I'm usually a big Chapman supporter, but I think comparing possession of unconsumed recreational chemicals to BAC isn't pertinent. Educated drinkers know that if you have a shot, a 6 oz. glass of wine, or the average 12 oz. beer you are getting roughly the same dose of alcohol. You are likelier to sip your vino or brewski, and slam the booze, though sipping whiskey isn't unknown, nor is chugging beer or guzzling wine. Spirits are nore popular mixed into cocktails, which can also take some time to finish. My point is that both the amount of alcohol and the time you take to drink it are important factors in how fast you hit or exceed the legal BAC limit, with the delivery method being merely a matter of taste. Many a young person who couldn't stomach a few shots of good whiskey can get around enough wine coolers, umbrella drinks or cans of tasteless macrobrew to get thoroughly smashed.

    That brings us to cocaine. While I wouldn't bother revising the drug laws, as I would rather repeal them, if it were my task I'd equalize the penalties for crack, freebase or powder based on the number of standard doses the amount found would be expected to deliver. When the crack enhancements were passed, it would now seem, they overestimated the differences between rock and powder. They could get some scientific advice on what the current ratio ought to be, but that might lead to headlines like Congressman X: Relax Crack Penalties!, so I wouldn't hold my breath.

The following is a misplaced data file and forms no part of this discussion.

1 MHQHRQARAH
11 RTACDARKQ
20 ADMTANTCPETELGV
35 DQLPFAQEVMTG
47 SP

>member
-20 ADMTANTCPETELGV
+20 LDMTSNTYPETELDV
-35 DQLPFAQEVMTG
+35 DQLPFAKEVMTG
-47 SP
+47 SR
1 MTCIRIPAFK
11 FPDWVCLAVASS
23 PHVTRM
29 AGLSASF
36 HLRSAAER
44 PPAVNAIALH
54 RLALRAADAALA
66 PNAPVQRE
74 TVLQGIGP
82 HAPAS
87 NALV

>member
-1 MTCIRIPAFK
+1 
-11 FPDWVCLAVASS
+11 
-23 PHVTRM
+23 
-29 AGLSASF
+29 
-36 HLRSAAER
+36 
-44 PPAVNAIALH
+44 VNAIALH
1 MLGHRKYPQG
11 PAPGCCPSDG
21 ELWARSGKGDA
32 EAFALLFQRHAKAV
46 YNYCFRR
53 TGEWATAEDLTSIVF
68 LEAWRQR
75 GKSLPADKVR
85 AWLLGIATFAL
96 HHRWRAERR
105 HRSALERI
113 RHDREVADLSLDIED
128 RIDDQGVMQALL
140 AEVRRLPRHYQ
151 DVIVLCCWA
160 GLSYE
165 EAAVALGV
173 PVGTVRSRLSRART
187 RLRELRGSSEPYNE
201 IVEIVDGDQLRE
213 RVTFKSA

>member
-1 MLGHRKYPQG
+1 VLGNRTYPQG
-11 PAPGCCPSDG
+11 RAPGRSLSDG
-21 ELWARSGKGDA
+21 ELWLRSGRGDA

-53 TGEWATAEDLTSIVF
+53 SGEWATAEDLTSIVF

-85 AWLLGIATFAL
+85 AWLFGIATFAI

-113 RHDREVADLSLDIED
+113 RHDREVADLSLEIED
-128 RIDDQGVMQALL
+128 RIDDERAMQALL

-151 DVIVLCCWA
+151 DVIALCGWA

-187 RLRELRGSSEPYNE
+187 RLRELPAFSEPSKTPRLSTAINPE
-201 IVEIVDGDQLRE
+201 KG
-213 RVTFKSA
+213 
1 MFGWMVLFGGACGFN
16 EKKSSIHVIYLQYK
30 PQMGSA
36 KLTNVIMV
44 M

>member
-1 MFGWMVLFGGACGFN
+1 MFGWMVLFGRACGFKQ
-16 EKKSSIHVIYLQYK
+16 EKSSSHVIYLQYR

Kevin

  • Fred||

    Officer Tom...are you serious? Can anyone's mind be more inundated with indoctrination.

    Have we lived under the dark spectre of the drug war so long that we only can goose-step to the drum of the military-industrial-media complex?

    Let's discuss this a bit further from this violence viewpoint: you are merely stating blacks are more violent than whites. Way to go, buddy! Very befitting the name "officer".

  • lunchstealer||

    powder users/sellers spend their free time listening to music on the Blue Note label.

    Hey, that's an unwarranted generalization. Some of them listen to music on Telarc and Duetschegrammaphone

  • lunchstealer||

    Fred - see above.

  • ||

    Fred,
    I think Officer Tom was being facetious, stating the sort of thing that the stereotypical "Johnny Law" thinks.

    kevrob,
    I agree that repeal is better than revisiting the penalties however that isn't going to happen anytime in the near future. That being the case a "tough on crime" congresscritter could potentially reduce drug sentences by looking at the disparity between drug and violent crime prision terms. The average low level crack dealer recieves a longer sentence, and serves more of it, than a rapist. My mind boggles at that and I can't be the only one. There is only so much prison space and money, so eventually congressmen are going to have to make a choice between violent criminals and drugs.